BEIRUT (Reuters) - Syria labeled 17 diplomats, most of them American or European, as “persona non grata” (unwelcome) in response to a mass expulsion of Syrian envoys by Western capitals last week.
But the foreign ministry said the government was still open to re-establishing ties with the diplomats, almost all of whom had already been recalled by their governments.
“The Syrian Arab Republic still believes in the importance of dialogue based on principles of equality and mutual respect,” a ministry statement said. “We hope the countries that initiated these steps will adopt those principles, which would allow relations to return to normal again.”
Syrian security forces are trying to crush a revolt against President Bashar al-Assad’s rule.
Among those listed were diplomats from former ally Turkey, which has become an outspoken critic of Assad’s crackdown and has given haven to army defectors. The foreign ministry said the ambassador and all the staff at Turkey’s embassy in Damascus were unwelcome.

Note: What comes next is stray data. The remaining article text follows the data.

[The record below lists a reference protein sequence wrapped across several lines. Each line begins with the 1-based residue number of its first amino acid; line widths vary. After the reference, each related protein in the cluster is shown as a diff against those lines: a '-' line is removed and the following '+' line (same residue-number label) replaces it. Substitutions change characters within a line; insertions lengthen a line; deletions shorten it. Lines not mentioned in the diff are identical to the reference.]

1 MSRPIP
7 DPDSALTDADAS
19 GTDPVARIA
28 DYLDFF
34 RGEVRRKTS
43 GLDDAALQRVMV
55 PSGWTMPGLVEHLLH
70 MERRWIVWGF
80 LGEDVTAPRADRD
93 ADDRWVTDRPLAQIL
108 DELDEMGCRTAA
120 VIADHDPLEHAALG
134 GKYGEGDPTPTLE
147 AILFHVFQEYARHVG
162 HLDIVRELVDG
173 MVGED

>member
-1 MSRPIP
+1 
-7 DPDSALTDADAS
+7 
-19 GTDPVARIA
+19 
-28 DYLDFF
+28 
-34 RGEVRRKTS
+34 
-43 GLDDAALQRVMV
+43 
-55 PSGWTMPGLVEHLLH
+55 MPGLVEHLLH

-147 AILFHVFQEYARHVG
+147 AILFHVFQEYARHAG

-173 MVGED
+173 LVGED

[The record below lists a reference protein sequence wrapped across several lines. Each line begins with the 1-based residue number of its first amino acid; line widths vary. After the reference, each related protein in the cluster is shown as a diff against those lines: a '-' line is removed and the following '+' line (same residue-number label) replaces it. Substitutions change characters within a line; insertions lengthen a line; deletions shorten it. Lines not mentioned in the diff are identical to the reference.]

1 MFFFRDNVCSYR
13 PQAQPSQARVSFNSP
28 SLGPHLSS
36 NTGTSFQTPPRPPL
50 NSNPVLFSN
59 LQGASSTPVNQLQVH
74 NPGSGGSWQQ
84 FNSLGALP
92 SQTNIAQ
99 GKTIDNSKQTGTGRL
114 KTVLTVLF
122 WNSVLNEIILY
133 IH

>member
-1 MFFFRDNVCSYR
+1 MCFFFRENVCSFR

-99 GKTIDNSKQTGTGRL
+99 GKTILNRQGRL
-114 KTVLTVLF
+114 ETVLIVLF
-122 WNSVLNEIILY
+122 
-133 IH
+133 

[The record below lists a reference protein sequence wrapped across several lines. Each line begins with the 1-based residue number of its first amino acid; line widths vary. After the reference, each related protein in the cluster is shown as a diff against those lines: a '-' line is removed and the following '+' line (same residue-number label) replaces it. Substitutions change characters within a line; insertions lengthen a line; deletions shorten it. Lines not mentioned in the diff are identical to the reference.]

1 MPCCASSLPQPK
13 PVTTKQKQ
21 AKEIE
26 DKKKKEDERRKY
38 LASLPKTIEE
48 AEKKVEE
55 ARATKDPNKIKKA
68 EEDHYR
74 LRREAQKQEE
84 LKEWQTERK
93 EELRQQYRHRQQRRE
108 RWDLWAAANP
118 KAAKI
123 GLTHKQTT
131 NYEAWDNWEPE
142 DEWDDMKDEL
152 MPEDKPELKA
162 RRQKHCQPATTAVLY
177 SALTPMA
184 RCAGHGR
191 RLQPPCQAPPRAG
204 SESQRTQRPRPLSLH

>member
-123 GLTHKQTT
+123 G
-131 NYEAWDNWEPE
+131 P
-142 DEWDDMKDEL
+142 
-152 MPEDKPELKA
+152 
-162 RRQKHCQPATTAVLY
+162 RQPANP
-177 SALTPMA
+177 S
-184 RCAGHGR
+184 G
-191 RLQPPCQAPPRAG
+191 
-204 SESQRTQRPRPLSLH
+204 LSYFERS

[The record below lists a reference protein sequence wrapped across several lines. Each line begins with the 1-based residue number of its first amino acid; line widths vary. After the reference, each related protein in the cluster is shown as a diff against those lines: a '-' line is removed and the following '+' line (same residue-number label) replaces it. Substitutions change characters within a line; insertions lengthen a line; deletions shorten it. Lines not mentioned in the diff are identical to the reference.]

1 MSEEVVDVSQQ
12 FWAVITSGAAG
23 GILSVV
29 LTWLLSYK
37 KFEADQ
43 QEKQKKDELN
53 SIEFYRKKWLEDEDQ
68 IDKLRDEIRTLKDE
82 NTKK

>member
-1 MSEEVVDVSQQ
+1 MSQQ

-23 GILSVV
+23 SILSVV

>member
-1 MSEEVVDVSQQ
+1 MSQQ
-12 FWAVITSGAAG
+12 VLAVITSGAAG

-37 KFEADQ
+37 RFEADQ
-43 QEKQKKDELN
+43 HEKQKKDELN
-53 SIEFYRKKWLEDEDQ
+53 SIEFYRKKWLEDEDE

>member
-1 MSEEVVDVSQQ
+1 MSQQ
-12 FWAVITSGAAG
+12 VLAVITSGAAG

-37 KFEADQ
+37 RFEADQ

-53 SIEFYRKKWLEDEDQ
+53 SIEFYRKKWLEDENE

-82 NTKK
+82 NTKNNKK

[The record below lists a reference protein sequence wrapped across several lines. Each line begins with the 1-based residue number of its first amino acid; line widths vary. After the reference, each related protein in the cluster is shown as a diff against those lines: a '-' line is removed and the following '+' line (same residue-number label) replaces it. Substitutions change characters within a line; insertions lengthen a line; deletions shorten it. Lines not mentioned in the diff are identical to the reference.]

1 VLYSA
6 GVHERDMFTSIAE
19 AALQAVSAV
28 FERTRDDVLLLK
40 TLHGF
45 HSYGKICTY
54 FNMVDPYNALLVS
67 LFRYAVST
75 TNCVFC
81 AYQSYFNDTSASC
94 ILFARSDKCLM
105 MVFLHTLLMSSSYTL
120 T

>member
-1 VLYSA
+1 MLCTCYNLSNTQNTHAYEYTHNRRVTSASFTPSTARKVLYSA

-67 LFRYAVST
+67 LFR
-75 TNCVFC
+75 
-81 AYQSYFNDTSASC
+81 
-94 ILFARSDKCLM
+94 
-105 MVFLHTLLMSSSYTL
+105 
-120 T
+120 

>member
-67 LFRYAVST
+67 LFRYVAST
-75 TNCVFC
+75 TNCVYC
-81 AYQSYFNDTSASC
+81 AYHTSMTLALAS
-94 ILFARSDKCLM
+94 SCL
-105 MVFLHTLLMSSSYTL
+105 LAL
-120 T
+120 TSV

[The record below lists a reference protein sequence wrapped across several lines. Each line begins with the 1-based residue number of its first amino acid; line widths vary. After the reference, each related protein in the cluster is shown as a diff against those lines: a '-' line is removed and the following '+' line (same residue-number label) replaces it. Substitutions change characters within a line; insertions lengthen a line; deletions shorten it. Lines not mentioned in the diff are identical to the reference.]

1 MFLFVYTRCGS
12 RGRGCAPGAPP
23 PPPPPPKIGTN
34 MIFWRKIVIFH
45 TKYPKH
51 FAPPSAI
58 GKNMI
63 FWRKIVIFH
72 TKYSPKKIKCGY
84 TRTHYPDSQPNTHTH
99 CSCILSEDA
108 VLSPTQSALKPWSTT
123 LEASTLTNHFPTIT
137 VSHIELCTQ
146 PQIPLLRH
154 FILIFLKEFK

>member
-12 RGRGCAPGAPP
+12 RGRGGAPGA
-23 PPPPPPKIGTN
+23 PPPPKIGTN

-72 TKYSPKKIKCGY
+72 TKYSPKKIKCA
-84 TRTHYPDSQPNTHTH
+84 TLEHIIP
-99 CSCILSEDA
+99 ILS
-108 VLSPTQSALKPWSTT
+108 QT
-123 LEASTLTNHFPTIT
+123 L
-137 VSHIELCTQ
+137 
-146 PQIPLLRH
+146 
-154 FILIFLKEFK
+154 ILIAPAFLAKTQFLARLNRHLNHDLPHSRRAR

The United States, France, Britain, Canada, Germany, Italy, Spain, Australia, Bulgaria and Switzerland coordinated a move to expel Syrian diplomats in response to a massacre of 108 people in the city of Houla. Nearly half those killed were children.
Deputy Foreign Minister Faisal Maqdad told the Syrian news channel al-Ikhbariya that the government’s decision aimed to encourage those countries to “correct” their position.
Reporting by Erika Solomon; Editing by Robert Woodward